LINCOLN, Maine — A Poland Spring representative said he will push his company to build a $50 million bottling plant in the Lincoln area — a crucial but far from final step in the company’s expansion planning.

Recent well tests showed that the Lincoln Water District can easily anchor a bottling plant, Senior Natural Resource Manager Thomas Brennan said during a district board meeting on Tuesday. Poland Spring has been testing wells and scouting plant locations in the Lincoln area since March.

“For my part as a hydrogeologist, this is where we’re going to do it,” Brennan said. “That’s going to be my advice to the company.”

Several towns, including Chester, Fryeburg, Greenbush, Howland, Passadumkeag and Rumford, hope to host the plant. It would create 40 jobs initially, each paying $20 per hour, Brennan has said — good news for a town that lost its paper mill two years ago.

Company officials must weigh expansion costs, find a plant site and develop backup water sources before deciding whether to expand, Brennan said.

Poland Spring will likely need two years to start its initial operations, trucking water from Lincoln to its bottling plants in Poland and Hollis. A new plant could take four years to build and will likely resemble Kingfield’s, which employs 100 people and bottles 175 million gallons a year.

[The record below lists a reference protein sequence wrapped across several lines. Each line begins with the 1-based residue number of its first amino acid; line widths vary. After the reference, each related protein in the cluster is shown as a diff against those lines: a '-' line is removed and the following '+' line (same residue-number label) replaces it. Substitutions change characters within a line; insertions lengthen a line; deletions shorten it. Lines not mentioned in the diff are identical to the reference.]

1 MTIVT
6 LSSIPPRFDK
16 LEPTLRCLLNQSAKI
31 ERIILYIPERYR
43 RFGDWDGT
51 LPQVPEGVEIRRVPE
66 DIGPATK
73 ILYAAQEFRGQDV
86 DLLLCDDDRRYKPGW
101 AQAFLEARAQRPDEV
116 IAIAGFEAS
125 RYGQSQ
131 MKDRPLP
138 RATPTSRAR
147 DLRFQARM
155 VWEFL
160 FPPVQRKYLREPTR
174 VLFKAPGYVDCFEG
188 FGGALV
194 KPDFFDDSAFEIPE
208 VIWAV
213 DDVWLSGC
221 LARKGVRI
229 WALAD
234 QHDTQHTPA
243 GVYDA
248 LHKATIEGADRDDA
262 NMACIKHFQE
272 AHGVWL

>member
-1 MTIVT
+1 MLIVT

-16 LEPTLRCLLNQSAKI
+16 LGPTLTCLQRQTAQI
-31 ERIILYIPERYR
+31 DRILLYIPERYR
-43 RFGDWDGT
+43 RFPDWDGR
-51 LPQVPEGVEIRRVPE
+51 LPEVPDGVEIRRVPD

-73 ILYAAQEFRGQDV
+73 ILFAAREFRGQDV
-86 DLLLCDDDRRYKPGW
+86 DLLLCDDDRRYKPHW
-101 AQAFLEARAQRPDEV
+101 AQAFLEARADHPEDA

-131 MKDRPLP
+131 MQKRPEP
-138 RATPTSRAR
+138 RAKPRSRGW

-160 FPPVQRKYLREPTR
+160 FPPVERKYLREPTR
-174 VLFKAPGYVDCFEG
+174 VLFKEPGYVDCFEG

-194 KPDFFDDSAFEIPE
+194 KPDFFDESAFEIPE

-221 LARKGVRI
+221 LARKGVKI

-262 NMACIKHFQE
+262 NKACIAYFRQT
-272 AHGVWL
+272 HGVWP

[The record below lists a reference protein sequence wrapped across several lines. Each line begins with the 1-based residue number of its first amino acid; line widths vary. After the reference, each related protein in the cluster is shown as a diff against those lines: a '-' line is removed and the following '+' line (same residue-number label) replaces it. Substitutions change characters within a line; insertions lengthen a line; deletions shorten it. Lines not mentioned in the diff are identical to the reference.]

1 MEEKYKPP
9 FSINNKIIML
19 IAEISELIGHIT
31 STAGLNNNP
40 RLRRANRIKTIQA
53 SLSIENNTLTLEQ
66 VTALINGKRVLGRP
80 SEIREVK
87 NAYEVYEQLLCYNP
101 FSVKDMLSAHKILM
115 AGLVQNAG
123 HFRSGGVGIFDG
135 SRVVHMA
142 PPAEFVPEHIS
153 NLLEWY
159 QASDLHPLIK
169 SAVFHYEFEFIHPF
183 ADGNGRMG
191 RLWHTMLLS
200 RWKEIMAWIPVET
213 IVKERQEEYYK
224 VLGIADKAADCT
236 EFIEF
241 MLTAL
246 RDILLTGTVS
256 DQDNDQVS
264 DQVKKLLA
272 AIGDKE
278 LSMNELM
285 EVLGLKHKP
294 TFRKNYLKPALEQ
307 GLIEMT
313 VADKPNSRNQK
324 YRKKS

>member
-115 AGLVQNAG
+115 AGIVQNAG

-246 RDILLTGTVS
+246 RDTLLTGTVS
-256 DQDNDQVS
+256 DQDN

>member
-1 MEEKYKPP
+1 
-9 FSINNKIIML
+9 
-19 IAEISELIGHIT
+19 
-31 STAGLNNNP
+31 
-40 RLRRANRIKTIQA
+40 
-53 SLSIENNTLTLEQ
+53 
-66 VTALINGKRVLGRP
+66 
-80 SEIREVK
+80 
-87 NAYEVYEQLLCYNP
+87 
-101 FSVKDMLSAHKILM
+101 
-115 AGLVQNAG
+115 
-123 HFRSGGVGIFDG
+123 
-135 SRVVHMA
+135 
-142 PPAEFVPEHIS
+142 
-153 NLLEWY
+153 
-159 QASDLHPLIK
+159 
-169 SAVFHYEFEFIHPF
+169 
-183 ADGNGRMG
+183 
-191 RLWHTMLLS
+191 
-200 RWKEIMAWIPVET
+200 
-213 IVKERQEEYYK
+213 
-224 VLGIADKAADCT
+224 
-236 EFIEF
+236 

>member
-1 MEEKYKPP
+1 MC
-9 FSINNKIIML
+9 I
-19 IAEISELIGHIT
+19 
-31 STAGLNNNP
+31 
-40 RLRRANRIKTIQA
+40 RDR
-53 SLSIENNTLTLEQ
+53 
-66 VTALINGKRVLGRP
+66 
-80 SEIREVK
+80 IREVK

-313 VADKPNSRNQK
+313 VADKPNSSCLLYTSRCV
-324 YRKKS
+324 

[MORE: The Poland Spring water controversy, explained]

Legislators who fear that privately-owned companies could imperil state water supplies have proposed a bill that would declare a two-year ban on private contracts to consume more than 75,000 gallons a week or more than 50,000 gallons a day. The bill also establishes a commission to regulate commercial water sales. It is pending.

Water District Superintendent Jeff Day said that the district could support Poland Spring easily. The former Lincoln Paper and Tissue LLC paper mill consumed about 175 million gallons annually and operated for decades without compromising other services, Day said.

The mill filed for Chapter 11 bankruptcy protection in September 2015, eventually laying off 128 workers. A boiler explosion in November 2013 doomed the mill by ending its ability to make pulp. The closure cost the district $152,000 in revenue annually, Day said.

“We never had any problems delivering water to them [the paper mill] from the aquifer,” Day said Thursday. “Public water is our top priority.”

BDN Writer Danielle McLean contributed to this report.